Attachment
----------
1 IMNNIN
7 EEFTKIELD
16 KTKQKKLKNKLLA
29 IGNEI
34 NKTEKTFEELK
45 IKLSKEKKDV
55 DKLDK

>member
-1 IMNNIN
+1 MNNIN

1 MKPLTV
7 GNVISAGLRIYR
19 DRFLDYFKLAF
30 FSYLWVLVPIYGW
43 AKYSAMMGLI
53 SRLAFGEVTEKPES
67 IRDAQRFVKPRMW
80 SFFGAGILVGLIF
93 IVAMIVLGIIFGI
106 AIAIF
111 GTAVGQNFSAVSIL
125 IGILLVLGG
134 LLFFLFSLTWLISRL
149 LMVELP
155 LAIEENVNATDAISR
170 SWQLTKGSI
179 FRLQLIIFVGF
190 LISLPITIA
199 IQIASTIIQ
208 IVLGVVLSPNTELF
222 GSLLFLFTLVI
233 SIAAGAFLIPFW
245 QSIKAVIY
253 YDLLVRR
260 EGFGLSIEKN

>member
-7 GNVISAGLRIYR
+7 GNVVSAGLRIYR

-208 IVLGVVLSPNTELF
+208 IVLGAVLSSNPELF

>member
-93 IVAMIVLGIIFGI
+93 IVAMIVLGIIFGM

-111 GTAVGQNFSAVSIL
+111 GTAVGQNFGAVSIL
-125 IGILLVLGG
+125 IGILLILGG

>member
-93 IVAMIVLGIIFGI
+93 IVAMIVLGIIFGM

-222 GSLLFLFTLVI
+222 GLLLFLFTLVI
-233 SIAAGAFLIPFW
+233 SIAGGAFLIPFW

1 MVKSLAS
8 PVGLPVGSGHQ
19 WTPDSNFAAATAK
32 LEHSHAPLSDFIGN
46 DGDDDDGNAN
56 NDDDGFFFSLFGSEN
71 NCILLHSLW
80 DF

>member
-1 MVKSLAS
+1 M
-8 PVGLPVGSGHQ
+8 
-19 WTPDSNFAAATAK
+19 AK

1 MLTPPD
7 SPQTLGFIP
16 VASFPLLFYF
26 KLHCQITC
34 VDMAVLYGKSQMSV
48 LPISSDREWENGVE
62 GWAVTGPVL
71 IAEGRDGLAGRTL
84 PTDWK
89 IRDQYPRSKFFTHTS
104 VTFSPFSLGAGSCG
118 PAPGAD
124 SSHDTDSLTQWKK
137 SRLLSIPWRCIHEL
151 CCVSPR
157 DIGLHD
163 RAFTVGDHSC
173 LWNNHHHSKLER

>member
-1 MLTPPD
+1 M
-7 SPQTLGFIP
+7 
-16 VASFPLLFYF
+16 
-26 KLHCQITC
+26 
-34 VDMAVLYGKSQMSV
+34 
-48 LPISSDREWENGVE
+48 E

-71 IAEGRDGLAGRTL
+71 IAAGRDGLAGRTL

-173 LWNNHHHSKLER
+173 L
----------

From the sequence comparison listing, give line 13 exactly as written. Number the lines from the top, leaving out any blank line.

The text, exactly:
19 DRFLDYFKLAF